Spring sNew striped work shirtlowly sprung the environs plush with dawdle walks and doodle weeds, tweets and posts poking up in the usual spaces, out of concrete poetry cracks, but in the midst of this year’s annual rush for life we were learning to breathe. Spring is just such the perfect answer to winter, one wonders shouldn’t one’s writing change, from Irony back to Romance? Never mind; summer will remind us there is no keener irony, no sharper disappointment, than romance. “Beware of all enterprises,” Thoreau said, “that require new clothes, and not rather a new wearer of clothes.” Advice which is everywhere ignored with regard to romance, not to mention writing. Poetry persists in prolonging winter while at the same time putting out the basil too early in spring. The doodle upper-right depicts a new striped shirt.

Shorts and MuumuuSpring is the enterprise the clothing ads have been predicting since the Christmas ornaments were boxed for the basement. In the liturgical calendar, Lent accentuates the anticipation, slowing the heartbeat to the rhythm of nature. Pope Francis this year clarified that giving things up for Lent misses the point, unless what we give up we give to another. I was thinking of giving up clothes for Lent, but alas, the approaching Spring was simply too wet and cool. To the right we see the doodle remnant of an unseasonably hot spring day, when I broke out the shorts and Susan the muumuu.

Each season puts a special pressure on the breath. In winter, the air Spring weatherinside is stuffy with recirculated dust. You go outside for a breath of fresh air, and there is Cassini taking pics of the ice rings around your heart. The winter cold constricts. The spring cold giggles. Summer laughs. Fall chokes and coughs. One might hold a romantic view of winter, the emptiness, the sleeping squirrels in the sleeping tree hollows, the squirrels quiet for the night in the roof eves. Snow falls from the fir limbs like the down from the mattress when your body is easily the hottest object in the house. Come spring you’ll be dancing in the rain, you sing. But all you do is slip and fall on the mossy deck, the bruise on your leg like a storm on Jupiter.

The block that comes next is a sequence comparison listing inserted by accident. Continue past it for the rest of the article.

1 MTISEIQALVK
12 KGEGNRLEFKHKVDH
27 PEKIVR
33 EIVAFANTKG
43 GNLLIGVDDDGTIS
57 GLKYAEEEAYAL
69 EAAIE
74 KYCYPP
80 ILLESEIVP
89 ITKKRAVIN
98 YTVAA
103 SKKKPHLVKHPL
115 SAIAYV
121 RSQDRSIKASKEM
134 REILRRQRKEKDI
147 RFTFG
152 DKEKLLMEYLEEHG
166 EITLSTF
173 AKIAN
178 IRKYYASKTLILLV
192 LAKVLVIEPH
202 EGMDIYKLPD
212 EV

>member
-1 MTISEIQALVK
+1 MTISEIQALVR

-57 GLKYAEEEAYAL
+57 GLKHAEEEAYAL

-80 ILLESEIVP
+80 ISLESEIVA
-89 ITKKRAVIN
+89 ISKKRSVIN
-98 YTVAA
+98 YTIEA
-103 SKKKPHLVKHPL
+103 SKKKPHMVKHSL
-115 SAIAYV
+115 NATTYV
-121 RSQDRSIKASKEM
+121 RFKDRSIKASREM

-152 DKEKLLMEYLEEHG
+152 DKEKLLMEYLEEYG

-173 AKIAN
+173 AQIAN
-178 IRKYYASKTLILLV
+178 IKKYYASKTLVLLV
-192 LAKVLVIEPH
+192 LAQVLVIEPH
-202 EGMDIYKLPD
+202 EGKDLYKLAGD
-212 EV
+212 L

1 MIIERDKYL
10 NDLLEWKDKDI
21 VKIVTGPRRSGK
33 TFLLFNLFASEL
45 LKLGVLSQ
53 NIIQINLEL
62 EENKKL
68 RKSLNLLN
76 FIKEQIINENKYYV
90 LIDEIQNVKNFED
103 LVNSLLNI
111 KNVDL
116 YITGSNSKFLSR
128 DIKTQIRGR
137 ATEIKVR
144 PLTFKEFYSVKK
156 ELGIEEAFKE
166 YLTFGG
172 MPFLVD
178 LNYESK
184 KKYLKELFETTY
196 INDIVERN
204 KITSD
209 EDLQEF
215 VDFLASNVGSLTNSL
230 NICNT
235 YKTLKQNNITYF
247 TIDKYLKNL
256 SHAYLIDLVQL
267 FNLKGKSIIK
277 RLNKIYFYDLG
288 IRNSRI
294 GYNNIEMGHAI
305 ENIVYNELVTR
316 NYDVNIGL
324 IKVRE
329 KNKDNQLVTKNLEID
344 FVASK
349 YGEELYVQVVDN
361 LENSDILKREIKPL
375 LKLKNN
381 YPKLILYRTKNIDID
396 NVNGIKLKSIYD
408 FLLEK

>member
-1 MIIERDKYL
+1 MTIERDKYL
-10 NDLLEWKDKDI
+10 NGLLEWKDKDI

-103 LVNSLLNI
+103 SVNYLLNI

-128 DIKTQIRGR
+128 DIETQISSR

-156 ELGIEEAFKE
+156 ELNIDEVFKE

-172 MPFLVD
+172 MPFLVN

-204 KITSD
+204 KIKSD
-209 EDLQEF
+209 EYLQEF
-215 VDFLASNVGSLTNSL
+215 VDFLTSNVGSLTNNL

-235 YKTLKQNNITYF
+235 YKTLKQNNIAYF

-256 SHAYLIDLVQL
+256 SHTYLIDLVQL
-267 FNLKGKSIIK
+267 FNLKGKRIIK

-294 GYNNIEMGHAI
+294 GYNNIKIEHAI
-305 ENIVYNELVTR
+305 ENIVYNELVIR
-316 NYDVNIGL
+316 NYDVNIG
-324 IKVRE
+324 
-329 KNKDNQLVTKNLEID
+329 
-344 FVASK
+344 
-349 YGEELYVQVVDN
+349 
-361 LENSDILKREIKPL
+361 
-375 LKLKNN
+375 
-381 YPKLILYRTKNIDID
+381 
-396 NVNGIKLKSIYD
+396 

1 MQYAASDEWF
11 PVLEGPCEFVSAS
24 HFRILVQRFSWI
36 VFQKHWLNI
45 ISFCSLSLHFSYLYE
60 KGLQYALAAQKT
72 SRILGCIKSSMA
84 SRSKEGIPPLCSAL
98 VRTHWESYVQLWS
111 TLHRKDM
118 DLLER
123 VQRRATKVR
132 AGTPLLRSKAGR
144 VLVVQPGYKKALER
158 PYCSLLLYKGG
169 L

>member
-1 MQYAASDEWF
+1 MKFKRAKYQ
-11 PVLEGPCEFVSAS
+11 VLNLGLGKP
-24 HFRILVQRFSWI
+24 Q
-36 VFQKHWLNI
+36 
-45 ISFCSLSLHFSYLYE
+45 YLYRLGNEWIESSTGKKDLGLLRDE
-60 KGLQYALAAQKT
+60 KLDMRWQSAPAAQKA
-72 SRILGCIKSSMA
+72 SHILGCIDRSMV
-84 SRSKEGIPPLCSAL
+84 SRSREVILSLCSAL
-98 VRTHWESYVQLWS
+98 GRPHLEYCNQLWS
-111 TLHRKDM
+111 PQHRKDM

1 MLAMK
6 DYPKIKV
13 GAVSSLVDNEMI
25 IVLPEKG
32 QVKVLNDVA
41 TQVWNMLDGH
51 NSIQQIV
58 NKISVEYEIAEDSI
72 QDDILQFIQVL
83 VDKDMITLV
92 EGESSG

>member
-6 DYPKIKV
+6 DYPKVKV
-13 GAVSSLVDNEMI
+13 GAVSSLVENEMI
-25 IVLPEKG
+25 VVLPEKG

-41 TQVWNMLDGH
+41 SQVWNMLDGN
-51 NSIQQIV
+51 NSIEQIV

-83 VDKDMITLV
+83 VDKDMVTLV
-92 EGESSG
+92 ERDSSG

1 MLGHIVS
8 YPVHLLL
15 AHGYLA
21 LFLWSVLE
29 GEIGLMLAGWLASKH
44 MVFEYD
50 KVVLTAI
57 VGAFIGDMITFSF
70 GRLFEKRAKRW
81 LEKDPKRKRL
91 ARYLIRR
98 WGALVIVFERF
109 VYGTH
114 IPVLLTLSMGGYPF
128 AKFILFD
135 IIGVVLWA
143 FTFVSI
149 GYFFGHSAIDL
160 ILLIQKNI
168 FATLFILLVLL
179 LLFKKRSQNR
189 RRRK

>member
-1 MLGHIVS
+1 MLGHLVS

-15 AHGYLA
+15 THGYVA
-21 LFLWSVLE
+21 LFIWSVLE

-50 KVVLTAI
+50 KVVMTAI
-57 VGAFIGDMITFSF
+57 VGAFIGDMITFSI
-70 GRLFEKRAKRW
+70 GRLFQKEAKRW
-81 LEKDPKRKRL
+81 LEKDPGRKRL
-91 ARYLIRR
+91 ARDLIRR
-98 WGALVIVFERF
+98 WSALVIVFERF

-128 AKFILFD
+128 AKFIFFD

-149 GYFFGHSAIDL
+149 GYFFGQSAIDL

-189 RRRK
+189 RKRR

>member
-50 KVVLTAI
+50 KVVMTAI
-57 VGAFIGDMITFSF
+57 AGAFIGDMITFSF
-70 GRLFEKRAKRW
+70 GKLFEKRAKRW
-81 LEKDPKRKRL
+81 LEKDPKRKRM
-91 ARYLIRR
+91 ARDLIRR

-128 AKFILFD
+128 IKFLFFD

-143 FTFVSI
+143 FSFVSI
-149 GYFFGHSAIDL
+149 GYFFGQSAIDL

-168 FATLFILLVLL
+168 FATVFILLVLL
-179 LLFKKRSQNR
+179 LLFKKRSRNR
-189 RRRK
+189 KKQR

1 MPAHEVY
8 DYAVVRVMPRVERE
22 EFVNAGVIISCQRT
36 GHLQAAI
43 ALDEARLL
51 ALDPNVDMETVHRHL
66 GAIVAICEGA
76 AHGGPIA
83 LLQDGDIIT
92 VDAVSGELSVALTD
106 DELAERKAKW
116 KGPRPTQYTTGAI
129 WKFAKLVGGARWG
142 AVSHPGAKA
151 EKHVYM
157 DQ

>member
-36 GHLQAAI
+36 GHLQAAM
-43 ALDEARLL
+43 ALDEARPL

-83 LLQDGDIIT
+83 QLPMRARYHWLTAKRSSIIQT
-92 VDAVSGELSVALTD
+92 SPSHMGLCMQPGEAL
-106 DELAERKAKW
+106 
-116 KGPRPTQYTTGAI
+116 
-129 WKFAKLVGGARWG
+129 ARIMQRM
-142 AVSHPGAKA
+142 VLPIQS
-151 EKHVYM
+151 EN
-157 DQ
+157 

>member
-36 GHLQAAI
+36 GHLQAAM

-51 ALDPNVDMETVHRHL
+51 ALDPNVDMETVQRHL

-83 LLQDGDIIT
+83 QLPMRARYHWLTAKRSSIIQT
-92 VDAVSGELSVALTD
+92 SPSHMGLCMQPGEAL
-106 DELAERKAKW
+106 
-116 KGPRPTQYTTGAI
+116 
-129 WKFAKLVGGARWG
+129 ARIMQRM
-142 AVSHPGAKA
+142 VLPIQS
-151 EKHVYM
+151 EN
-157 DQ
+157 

Jokes mock truth, but as the season moves, truth mocks the joke. On Facebook, we posted a couple of Public Service Announcements (PSA). In one, we reminded friends to be cautious with their ear, eye, and nose drops. We were at the pharmacy, picking up some new off the shelf eye-drops, for the eye floaters, and stopped just short of purchasing instead a box of ear drops. It’s not just that we forgot our reading glasses, nor that our attention span is now the flight of a mosquito. We are simply not paying attention, spaced out, always spaced out, anticipating the next batch of Cassini pics to brighten our day. In the second PSA, we mix the good news that baby wipes can be used by adults to soothe hemorrhoids with the caution not to pull out the bleach wipe by mistake.

Which season is the setup, which the punchline, we remain uncertain. We feel we are beginning to move backwards. In any case, when is it not a winter of discontent? Surely that is the message returning from Cassini. No sooner the heaters shut down the air conditioners fill the air, but you know it’s not still winter; winter was never so noisy.